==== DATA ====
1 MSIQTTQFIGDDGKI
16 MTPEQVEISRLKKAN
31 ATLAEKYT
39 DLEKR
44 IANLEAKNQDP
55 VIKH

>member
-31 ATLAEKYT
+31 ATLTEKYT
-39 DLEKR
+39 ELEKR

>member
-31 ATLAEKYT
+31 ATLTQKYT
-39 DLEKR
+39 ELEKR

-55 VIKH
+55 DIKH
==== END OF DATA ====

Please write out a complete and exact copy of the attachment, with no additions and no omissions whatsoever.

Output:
1 MSIQTTQFIGDDGKI
16 MTPEQVEISRLKKAN
31 ATLAEKYT
39 DLEKR
44 IANLEAKNQDP
55 VIKH

>member
-31 ATLAEKYT
+31 ATLTEKYT
-39 DLEKR
+39 ELEKR

>member
-31 ATLAEKYT
+31 ATLTQKYT
-39 DLEKR
+39 ELEKR

-55 VIKH
+55 DIKH